accuse

[ uh-kyooz ]
/ əˈkyuz /

verb (used with object), ac·cused, ac·cus·ing.

to charge with the fault, offense, or crime (usually followed by of): He accused him of murder.
to find fault with; blame.

verb (used without object), ac·cused, ac·cus·ing.

to make an accusation.

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Origin of accuse

1250–1300; Middle English ac(c)usen<Old French acuser<Latin accūsāre to call to account (ac-ac- + -cūs-, combining form of caus-;see cause)

OTHER WORDS FROM accuse

WORDS THAT MAY BE CONFUSED WITH accuse

accuse , allege, charge
Dictionary.com Unabridged Based on the Random House Unabridged Dictionary, © Random House, Inc. 2020

VOCAB BUILDER

What does accuse mean?

To accuse someone means to say that they are guilty of a crime or offense.

This can happen in everyday situations, such as children accusing each other of not sharing. But accuse is also used in a legal context in the sense of accusing a person of a crime, especially in an official way.

Accuse is often followed by the person being accused, the word of, and the specific wrongdoing, as in The teacher accused Ted of cheating. 

It’s also commonly used in a passive way, as in Ted was accused of cheating. 

When you accuse someone of something, you’re making an accusation. A person who accuses is called an accuser (especially when the accusation involves a crime). The adjective accused means charged with a crime or other offense. Accused is also used as a noun to refer to a person or people who have been charged with a crime, often as the accused.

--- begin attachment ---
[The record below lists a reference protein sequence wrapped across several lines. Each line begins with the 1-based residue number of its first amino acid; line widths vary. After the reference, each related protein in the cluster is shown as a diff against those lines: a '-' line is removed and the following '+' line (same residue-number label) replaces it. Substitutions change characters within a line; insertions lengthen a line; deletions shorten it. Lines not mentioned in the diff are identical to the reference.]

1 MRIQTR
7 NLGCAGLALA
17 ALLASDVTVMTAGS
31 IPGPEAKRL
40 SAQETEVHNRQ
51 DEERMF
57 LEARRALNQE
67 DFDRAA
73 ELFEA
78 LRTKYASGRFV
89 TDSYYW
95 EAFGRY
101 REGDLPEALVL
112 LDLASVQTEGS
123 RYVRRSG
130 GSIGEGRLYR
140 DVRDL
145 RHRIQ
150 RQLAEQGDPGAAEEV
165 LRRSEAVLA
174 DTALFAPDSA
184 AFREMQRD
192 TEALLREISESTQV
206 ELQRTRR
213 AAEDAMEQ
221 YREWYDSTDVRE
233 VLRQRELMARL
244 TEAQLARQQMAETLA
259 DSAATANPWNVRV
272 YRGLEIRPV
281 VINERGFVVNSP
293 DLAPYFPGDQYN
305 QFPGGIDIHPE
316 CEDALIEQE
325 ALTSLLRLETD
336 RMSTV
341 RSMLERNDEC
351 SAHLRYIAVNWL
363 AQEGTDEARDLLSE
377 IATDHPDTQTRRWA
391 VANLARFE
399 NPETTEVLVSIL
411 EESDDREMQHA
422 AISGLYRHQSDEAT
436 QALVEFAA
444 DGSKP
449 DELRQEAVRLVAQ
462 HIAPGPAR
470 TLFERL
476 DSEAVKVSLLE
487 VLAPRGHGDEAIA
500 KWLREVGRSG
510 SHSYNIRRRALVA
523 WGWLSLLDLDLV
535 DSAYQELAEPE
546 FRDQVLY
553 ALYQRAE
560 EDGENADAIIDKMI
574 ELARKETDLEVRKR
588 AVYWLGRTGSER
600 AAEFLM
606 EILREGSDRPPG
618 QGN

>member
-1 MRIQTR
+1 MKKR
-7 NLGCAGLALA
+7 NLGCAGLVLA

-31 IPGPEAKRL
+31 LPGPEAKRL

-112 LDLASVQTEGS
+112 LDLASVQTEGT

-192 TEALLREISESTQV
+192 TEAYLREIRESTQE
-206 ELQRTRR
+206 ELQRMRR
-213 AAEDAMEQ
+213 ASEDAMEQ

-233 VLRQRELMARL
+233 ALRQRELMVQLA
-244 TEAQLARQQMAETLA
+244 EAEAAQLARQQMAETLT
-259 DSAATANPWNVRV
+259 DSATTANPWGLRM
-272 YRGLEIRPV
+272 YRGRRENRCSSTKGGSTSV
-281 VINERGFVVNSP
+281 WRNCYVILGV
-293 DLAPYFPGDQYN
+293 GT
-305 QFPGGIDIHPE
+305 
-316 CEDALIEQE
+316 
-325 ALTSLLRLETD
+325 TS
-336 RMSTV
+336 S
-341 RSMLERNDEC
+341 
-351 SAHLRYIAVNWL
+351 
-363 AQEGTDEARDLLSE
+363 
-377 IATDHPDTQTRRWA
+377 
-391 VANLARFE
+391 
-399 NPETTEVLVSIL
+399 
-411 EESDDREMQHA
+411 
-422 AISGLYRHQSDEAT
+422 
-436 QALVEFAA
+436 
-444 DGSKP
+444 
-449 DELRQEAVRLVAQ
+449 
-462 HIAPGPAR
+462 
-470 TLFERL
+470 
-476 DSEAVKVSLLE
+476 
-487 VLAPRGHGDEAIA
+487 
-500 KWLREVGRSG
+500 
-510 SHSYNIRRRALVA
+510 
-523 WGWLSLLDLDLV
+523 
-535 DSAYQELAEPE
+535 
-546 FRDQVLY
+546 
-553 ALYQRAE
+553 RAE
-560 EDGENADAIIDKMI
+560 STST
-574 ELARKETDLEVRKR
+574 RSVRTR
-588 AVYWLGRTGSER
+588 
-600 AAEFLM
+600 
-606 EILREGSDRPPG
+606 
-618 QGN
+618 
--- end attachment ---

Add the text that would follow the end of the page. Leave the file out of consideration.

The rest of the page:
Statements that suggest or outright say that someone did something wrong can be described as accusatory.

Example: If you’re going to accuse them of something that serious, you better have some evidence to back it up.

Where does accuse come from?

The first records of the word accuse come from the second half of the 1200s. It ultimately derives from the Latin accūsāre, meaning “to call to account,” from causa, “lawsuit.”

You might accuse your family members of not listening to you, or accuse one of them of eating the last muffin (when you specifically said you were saving it!). But some accusations are more serious than others.

Accusing someone of a crime is a serious thing to do. Even if they are not found guilty, having been accused may permanently hurt their reputation. Still, just because someone is accused (or charged and indicted) doesn’t mean that they are automatically found guilty of the crime they are suspected of committing (to falsely accuse someone is to lie and claim they did something when you know they didn’t). In most court systems, the accusation (and the guilt of the person) needs to be proven. And, in many cases, the accused has the right to face their accuser in court. Still, the word accuse typically implies that the accuser has firsthand knowledge or evidence of the crime that they claim was committed.

Did you know ... ?

What are some other forms related to accuse?

What are some synonyms for accuse?

What are some words that share a root or word element with accuse

What are some words that often get used in discussing accuse?

How is accuse used in real life?

Accuse is used in serious and not-so-serious ways, but it always involves claiming that someone did something wrong.

 

 

Try using accuse!

Which of the following words is NOT a synonym of accuse?

A. charge
B. indict
C. acquit
D. incriminate

Example sentences from the Web for accuse

British Dictionary definitions for accuse

accuse
/ (əˈkjuːz) /

verb

to charge (a person or persons) with some fault, offence, crime, etc; impute guilt or blame

Derived forms of accuse

accuser, nounaccusing, adjectiveaccusingly, adverb

Word Origin for accuse

C13: via Old French from Latin accūsāre to call to account, from ad- to + causa lawsuit
Collins English Dictionary - Complete & Unabridged 2012 Digital Edition © William Collins Sons & Co. Ltd. 1979, 1986 © HarperCollins Publishers 1998, 2000, 2003, 2005, 2006, 2007, 2009, 2012